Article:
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The Dirty Dozen
Michael Silver
October 26, 1998
The 12 players who would least likely make their way onto the pages of Emily Post's Etiquette.
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October 26, 1998

The Dirty Dozen

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The 12 players who would least likely make their way onto the pages of Emily Post's Etiquette.

Kevin Gogan, G, 49ers
Claim to shame: goes off at wholly inappropriate moments. Will spice up practice by mauling teammates. "He'll dive over the pile to hit you, even after the play," says Seahawks linebacker Darrin Smith. "If you're anywhere near the pile, watch out."

Bill Romanowski, LB, Broncos
Claim to shame: makes little effort to hide transgressions. Spit on 49ers wideout J.J. Stokes in a Monday night game. Broke then Panthers quarterback Kerry Collins's jaw on a helmet-to-head hit in the '97 preseason, for which he was fined $20,000. "He goes for the kill shot every time," says one NFC quarterback.

Ralph Tamm, C, Chiefs
Claim to shame: vast repertoire of techniques mastered over eleven seasons (box, page 68). Signature moment came during a Monday night game with Denver in '95, when he punched Raider Chester McGlockton in the groin.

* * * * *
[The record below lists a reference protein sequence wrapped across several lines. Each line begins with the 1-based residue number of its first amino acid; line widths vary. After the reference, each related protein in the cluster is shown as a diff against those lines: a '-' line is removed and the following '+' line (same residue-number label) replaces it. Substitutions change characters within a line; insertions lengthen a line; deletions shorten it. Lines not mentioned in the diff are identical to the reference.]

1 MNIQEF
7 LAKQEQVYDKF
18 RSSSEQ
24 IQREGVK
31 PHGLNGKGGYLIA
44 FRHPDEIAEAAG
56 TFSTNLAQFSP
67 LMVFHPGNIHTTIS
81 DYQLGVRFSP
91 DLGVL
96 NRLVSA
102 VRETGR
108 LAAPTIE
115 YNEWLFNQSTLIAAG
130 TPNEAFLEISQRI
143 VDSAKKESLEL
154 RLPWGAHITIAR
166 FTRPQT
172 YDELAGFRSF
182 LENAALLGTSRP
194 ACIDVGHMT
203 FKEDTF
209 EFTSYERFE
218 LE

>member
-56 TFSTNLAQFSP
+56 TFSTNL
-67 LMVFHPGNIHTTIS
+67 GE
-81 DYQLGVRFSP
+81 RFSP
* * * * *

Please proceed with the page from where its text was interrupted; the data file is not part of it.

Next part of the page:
Corey Fuller, CB, Vikings
Claim to shame: filthy mouth. Known for spitting at opponents and spewing trash talk while trolling for cheap shots. Says one NFC Central quarterback, "He's always bragging about how he's going to hurt you. Then he comes in late and hits up high with his helmet."

Mark Carrier, S, Lions
Claim to shame: likes to tackle with his helmet. Has been cited by the NFL for such plays three times in the past two seasons and five times in the last seven. The latest, a blow in a Sept. 28 game that sidelined Bucs wideout Brice Hunter, was an expensive one. Carrier drew a one-game suspension without pay ($27,941).

Dave Widell, C, Falcons
Claim to shame: compensates for lack of ability by hitting players late or away from the ball. Seahawks guard Brian Habib, who played with Widell in Denver, says, "At the end of a play, he'll come up behind a guy and give him a shot."

Frank Winters, C, Packers
Claim to shame: cheap shots near the pile after the whistle blows. "I love Frank Winters," says 49ers coach Steve Mariucci, a former Green Bay assistant. "He's a teddy bear off the field, but he'll wait until the tackle is made, then come in high and spear players standing around the ball. Then he'll go back to the huddle laughing."

Erik Williams, T, Cowboys
Claim to shame: will do anything to avoid getting beat. Likes to head-slap and dole out shots to the face of opponents. In a '95 playoff victory over the Packers, felled defensive tackle John Jurkovic with lunging—albeit legal—cut block, blowing out Jurkovic's knee. Says one 49er, "He'll look you in the eye, then try to take your knee out. He'll club you on the back, kick you, trip you, whatever."

Eric Swann, DT, Cardinals
Claim to shame: can easily be provoked into losing his cool. In a preseason game against Seattle, rookie guard Chris Brymer blocked Swann onto his back; Swann retaliated later by pushing and kicking Brymer, and was ejected. Swann was also booted from Arizona's '98 season opener after tangling with Williams. "If you block him, he punches you," says Seattle's Habib.

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